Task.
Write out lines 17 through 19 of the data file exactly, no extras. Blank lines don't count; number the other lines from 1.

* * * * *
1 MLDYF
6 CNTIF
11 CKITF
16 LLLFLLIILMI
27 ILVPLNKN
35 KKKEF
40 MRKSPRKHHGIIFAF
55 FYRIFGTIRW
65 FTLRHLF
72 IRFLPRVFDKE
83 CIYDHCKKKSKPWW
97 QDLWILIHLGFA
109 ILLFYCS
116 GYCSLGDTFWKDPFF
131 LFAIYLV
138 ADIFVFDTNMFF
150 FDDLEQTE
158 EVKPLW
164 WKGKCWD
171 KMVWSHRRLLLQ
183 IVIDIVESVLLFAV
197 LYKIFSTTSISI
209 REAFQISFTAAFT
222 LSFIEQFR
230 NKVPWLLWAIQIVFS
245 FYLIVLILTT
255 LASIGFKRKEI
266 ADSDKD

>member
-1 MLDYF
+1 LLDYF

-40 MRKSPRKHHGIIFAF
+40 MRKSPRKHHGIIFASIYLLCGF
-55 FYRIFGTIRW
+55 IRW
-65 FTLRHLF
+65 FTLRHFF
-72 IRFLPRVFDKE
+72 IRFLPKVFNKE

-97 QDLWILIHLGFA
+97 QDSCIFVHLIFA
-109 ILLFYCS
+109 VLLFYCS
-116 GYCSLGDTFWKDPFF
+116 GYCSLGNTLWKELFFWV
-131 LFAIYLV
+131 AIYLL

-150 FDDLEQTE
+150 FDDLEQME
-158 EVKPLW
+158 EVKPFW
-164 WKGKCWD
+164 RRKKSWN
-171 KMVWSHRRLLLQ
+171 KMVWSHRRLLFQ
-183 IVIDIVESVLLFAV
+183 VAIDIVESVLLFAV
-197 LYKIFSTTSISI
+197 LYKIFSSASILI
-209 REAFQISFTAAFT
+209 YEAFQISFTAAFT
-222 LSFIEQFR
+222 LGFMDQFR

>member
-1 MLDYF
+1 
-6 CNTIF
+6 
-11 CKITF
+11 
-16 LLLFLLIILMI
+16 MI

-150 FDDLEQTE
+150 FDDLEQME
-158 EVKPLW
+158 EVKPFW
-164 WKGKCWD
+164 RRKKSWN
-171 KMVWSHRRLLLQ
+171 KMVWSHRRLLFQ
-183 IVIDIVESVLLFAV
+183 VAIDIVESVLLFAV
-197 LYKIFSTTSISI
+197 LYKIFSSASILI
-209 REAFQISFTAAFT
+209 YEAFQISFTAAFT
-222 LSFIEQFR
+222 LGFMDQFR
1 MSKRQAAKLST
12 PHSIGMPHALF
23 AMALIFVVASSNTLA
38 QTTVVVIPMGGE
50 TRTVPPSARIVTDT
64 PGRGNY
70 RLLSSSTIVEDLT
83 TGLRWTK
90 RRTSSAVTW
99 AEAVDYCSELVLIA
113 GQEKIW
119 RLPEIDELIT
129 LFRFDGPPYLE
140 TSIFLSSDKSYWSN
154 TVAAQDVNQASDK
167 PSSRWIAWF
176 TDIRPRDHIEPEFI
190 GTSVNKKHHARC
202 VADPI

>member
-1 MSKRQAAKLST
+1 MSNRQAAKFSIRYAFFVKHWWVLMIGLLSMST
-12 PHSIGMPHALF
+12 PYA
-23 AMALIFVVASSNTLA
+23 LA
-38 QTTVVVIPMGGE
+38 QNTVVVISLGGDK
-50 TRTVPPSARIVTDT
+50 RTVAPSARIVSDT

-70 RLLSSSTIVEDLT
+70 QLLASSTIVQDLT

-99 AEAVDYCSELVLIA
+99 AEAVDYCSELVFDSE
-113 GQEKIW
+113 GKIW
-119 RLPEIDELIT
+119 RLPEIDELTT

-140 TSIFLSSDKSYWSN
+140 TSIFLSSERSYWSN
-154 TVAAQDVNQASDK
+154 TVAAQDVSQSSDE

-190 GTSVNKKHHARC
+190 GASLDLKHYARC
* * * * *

150 FDDLEQTE
158 EVKPLW
164 WKGKCWD